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What does Homer’s Iliad teaches us about leadership?

The lessons that we can find in classical textbooks are always surprising and refreshing

While re-reading Homer’s Iliad I stumbled upon an interesting scene that I want to narrate here.

As many of you may know “Iliad” starts “in medias res” and we are immediately confronted with a scenario of armies challenged by 9 years of war between the Trojans and the besieging¬†Achaens.

Agamennon is the Achaean leader, recognized as such by all the Achaean kings and armies who gathered to defeat the Trojans.

During the 10th year of war, in a moment in which the Achaens are stuck and struggling, being opposed by some gods and in a moment of strong disagreements between Agamennon and Achilles, Agamennon receives a message in his dreams. The message is coming from Olympus’ gods and clearly states that, if the Achaens will attack the very next day, they will eventually defeat the Trojans and conquer the city of Troy.

Agamennon talks to the assembly of the saviors and kings and tells his story.

Right after his narration, Nestor stood up and talked to the audience. He claimed that the only right thing they all should do was to believe in what Agamennon was saying. He then called them to action inciting them to go and call their warriors to the battle.

He concluded his speech and immediately step out of the room making it clear that he was going to call his own army, thus leading by example.

This immediately remembered me of the “First follower” principle that you can find explained in this 2 minutes video:

What I see in that behavior

I was asking myself why Homer felt the need for someone else to reinforce the message by Agamennon, after having spent the previous pages to show how much Agamennon was an estimated leader.

Then I recalled the above video.

“Leadership is over-glorified” “what actually creates the movement is the first follower”

…a person who stands in front of the crowd and shows how to follow. That person calls to action and shows to others how to act.

In a previous episode, few scenes earlier, Achille and Agamennon had a dialectic discussion that lasted much longer and had the effect of dividing and exacerbating the different opinions. No authority or leadership saved Agamennon from being opposed by many.

In this scene, once Nestor, “the first follower”, jumps in, the conversation is soon closed and the action starts.

The other way round and long running meetings

In my daily life, and especially at the workplace, I often observe a different behavior, maybe influenced by Aristotle, instead.

Often I see a dialectic approach in decision making: two parties advocating their opinions in the quest to have one of the two ideas win.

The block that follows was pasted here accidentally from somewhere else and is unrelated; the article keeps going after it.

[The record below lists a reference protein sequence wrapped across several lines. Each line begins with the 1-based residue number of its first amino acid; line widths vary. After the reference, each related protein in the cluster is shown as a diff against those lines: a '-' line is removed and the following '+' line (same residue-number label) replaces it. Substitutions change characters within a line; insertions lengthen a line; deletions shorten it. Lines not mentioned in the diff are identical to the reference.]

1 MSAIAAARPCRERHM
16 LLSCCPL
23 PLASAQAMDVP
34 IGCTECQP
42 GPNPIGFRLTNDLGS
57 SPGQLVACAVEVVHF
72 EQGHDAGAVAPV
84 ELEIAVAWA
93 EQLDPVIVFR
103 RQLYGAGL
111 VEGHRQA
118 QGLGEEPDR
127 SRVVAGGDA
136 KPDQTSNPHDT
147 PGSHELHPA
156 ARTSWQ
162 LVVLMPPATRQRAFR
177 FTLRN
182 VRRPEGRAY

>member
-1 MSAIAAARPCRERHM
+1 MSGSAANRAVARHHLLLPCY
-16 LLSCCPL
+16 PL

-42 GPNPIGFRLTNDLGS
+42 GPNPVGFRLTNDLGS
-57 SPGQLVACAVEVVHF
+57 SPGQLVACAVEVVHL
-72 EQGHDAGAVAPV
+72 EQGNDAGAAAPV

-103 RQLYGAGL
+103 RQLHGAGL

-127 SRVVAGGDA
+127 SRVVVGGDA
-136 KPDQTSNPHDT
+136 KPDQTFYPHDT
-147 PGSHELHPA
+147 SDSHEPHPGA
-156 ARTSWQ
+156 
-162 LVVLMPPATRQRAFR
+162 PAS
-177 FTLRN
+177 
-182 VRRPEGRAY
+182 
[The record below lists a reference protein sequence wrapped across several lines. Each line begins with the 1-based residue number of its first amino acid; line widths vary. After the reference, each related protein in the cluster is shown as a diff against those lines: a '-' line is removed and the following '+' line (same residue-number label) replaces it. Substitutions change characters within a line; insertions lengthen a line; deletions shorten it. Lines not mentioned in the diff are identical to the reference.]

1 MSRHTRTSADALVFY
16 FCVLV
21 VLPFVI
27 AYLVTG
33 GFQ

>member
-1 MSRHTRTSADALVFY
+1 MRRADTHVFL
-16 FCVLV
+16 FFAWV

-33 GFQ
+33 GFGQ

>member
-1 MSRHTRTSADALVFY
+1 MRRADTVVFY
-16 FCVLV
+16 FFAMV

I observed this behavior to cause long discussions, often some frustration and sometimes no decision at all.

The impression that I have is that we select the best advocated ideas and not the best ideas. Even worse we can end up selecting the ideas of the most vocal people, thus losing opportunities to leverage on more brainpower coming from other people less willing to engage in long dialectic conversations.

It happened to me to meet really skillful and insightful people who approached me explaining the following: “I have really strong opinions but I am really open to change my mind if you show me the value of your opinion and you convince me”. Sometimes it is also rephrased in “convince me with objective data”…but this last variant is material for another post.

My answer usually is provoking on purpose: “who cares about convincing you” and I then propose an alternative approach:

What if we all assume that people around us is simply offering ideas and we hope that they are better than what we can come up with alone. What if we try to build on others’ ideas in a quest to make them a success. What if we are eager to try something different. What if we assume that every option is a bet if we have comparable levels of skillfulness. What if we look for different ideas hoping to learn some new solutions. What if our first reaction to any proposal is: “sure! Let’s try to see together how it can help”.

Isn’t it the point about diversity at the workplace? Having a diverse range of experiences and of ways of thinking that can enable a company to experiment always new approaches.

There are specific rules about separating divergent thinking from convergent thinking in order to avoid destroying ideas when they’re not strong enough to resist to challenges. And there are specific tools to help us explore ideas in a collaborative way, separating the ideas from the persons expressing them.

The tools aim to help us say: “ok then what you propose seems to me useful for this, this and this” instead of asking: “what is the problem that you want to solve with your idea?” not for inquiring but for challenging and for asking to be convinced by the other person.

But do we really want it?


Approaches that I see widespread:

  • Focus on “me” and what “I” think is valuable
  • Long running dialectic conversations focused on politely advocating opinions
  • I lead or I step back and you lead

Approaches that I see missing:

  • Defaulting to follow other’s ideas and reasonings
  • Hoping that others’ ideas can really be great even if we cannot see it at the moment
  • Willingness to put our effort in helping ideas different than ours to become a success

Considering the “First follower” principle, is all the focus that the Agile community is putting on leadership helping? Wouldn’t it be a better approach that of focusing on behaviors instead and stopping reinforcing patterns and wordings easily correlated with “power dynamics”?

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